Cuenca holidays won’t be affected by protests, mayor and governor say; Protesters close more roads

Oct 27, 2021 | 2 comments

Cuenca Mayor Pedro Palacios and Azuay Province Governor Matias Abad said Wednesday morning that Cuenca’s independence holiday will proceed as planned despite the threat of protests. “The disruptions have not been as serious as we feared so I see no reason the celebration should not continue as planned,” said Abad. “Although there may be brief travel delays, the government has assured us that the highways to Cuenca will remain open to tourists.”

Protesters blocked the Cuenca-Machala highway in Santa Isabel Wednesday morning.

Palacios said he will not restrict access to the historic district and to holiday events. “Contrary to what you might hear on social media, the city will open and we don’t anticipate major problems. We look forward to welcoming thousands of tourists this weekend.”

Palacios’ biggest challenge appears to be restoring public transportation within the city as bus companies cancelled service until noon Wednesday. “Without prior notice, the bus owners have made a unilateral decision to suspend urban transport service in the city and we have no choice but to respond with sanctions to the companies that participated in this action,” he said. “Tens of thousands of Cuencanos were unable to go to work and school today because of this action and it will not go unpunished.”

Palacios said only one bus line was in operation Wednesday between 6 a.m. and noon.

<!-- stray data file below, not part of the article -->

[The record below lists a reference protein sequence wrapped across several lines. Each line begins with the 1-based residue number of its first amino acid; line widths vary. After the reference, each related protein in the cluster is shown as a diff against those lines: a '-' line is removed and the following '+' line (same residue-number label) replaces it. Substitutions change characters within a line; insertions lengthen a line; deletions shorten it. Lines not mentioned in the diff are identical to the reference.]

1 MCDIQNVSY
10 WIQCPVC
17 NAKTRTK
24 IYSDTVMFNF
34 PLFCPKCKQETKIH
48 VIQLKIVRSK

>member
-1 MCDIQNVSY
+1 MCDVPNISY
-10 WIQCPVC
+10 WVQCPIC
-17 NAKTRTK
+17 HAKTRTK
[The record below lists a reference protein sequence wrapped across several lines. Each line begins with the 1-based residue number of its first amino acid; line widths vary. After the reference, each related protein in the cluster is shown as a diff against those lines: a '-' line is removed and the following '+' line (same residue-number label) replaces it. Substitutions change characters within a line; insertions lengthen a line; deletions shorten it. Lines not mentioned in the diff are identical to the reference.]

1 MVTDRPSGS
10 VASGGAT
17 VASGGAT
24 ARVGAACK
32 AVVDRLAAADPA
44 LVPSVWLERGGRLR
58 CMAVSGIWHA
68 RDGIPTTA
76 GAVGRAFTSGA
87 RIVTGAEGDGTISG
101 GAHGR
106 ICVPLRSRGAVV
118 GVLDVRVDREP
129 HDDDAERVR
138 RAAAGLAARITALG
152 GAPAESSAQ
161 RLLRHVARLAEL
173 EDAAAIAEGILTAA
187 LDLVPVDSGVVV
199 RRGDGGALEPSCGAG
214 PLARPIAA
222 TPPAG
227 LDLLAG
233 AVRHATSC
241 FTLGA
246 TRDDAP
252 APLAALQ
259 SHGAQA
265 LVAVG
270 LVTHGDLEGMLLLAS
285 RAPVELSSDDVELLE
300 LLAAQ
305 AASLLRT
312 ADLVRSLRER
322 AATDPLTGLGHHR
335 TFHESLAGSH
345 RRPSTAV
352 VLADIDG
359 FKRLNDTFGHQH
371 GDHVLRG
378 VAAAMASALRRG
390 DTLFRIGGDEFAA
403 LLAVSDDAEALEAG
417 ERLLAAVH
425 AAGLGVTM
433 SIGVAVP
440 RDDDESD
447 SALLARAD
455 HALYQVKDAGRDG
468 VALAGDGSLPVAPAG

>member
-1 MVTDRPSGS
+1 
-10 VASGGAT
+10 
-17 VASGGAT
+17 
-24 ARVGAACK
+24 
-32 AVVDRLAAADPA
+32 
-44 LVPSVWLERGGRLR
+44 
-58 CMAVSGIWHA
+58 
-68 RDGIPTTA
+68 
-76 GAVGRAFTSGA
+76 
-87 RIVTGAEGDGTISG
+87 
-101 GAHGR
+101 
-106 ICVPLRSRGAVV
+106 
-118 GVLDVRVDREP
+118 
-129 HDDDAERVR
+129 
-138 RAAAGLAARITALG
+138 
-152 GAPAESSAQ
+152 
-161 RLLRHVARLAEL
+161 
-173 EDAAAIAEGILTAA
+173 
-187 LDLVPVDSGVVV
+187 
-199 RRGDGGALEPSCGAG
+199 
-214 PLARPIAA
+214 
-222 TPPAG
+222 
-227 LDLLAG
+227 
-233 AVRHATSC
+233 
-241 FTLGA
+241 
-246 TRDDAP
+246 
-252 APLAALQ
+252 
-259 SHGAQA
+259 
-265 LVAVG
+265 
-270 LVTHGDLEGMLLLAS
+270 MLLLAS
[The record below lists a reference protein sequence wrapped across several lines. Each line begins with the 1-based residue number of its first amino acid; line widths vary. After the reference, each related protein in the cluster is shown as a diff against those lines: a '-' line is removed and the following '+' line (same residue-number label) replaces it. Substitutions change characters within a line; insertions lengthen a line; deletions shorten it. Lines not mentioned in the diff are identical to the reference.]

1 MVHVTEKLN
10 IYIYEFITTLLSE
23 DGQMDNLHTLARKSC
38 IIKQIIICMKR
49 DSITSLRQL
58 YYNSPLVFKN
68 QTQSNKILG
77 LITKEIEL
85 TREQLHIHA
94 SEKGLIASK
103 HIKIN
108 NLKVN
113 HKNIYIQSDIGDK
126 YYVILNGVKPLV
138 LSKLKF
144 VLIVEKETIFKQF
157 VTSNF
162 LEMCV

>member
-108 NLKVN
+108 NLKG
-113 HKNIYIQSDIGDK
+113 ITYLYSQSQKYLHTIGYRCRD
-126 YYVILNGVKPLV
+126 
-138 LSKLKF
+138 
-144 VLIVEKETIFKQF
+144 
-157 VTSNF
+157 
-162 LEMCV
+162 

In a public statement, the union representing bus owners, the Cuenca Transport Chamber, said it is reevaluating all its routes and schedules and will have to reduce service to meet a financial emergency. “We cannot continue to operate as we have in the past because many of our routes are no longer profitable due to high fuel costs and reduced ridership. The city is aware of our dilemma but has not allowed us to raise fares to meet our costs. Neither has it offered to provide a subsidy to maintain a full schedule of routes.”

Chamber officials said they need a fare of 45 to 50 cents to maintain full service or a subsidy equal to a fare increase.

Protest road closures
According to transit police three highways were blocked by protesters Wednesday morning, the Cuenca-Guayaquil route through the Cajas Moutains; Cuenca- Loja; and the Cuenca-Girón-Machala. By late afternoon, police reported that passage on all three roads had been restored and that military personnel are standing by in case new blockades are erected.


Expat Community News

Dani News

Google ad

Gypsy News

Veronica Arpi News

Google ad

The Cuenca Dispatch

Week of February 25

Cuenca Finally Gets to Experience Van Gogh Like Never Before.

Read more

Ecuador lost just over a million hectares of forest formations in 38 years.

Read more

Drone Plants 1,500 Trees in 15 Minutes to Combat Deforestation.

Read more

Hogar Esperanza News


Fund Grace News

Subscribe to our newsletter

Cuenca High Life offers on-line publications, local translated news, and reports about the expat life and living in Ecuador. 

You have Successfully Subscribed!